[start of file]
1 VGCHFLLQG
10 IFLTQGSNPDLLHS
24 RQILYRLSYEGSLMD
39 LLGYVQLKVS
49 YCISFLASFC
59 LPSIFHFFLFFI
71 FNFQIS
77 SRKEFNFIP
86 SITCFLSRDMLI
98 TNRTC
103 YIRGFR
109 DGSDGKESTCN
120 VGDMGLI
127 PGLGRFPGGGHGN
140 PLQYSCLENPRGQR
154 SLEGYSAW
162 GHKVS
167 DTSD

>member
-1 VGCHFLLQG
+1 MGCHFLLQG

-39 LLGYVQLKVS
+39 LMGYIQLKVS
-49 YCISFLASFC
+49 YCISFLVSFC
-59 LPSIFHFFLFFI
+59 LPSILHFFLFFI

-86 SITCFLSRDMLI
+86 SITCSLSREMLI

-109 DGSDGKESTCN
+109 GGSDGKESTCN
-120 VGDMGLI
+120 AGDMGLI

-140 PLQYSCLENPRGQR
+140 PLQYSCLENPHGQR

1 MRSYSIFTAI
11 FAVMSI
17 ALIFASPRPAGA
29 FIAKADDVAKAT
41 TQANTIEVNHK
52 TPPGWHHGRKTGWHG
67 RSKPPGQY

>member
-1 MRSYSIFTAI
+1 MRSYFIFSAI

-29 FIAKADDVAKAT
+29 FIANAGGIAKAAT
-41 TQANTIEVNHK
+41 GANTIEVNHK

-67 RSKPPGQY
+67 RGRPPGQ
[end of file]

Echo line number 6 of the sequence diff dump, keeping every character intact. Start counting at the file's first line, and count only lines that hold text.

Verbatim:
59 LPSIFHFFLFFI